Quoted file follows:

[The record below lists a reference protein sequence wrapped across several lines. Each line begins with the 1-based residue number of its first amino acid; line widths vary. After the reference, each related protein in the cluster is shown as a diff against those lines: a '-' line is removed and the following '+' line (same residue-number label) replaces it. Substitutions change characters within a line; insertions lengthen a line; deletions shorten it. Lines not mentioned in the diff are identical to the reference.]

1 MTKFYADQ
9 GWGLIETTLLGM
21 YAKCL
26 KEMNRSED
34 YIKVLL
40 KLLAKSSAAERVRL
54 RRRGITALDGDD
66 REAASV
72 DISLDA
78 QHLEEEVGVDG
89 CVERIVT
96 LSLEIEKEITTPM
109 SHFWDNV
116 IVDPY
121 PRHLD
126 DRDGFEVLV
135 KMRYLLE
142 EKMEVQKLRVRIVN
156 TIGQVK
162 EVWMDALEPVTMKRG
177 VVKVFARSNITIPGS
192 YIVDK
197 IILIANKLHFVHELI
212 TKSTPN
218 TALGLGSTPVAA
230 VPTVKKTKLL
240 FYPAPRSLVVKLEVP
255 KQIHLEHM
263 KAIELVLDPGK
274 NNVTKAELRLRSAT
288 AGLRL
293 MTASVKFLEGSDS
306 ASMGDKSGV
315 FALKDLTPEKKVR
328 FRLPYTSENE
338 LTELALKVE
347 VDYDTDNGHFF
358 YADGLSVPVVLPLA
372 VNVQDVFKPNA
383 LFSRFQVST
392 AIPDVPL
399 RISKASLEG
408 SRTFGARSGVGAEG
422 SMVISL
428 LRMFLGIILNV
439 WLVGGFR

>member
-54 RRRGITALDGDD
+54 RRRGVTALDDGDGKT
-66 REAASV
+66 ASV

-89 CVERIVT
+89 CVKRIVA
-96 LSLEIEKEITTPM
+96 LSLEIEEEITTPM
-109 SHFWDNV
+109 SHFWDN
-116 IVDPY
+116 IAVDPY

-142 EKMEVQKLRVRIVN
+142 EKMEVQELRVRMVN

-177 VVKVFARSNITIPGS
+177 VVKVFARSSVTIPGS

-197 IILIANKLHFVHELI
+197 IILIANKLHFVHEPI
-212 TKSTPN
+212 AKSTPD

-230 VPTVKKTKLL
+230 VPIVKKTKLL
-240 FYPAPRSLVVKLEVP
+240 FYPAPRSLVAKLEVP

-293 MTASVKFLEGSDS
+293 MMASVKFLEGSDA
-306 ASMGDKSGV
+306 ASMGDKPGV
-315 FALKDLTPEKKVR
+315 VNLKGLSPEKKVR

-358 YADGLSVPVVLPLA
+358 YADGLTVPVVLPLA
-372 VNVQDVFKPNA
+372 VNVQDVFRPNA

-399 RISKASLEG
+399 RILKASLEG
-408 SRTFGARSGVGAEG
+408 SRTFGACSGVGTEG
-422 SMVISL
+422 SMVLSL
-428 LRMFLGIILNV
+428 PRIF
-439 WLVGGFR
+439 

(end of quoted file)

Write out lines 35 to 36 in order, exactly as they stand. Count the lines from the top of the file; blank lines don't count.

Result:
315 FALKDLTPEKKVR
328 FRLPYTSENE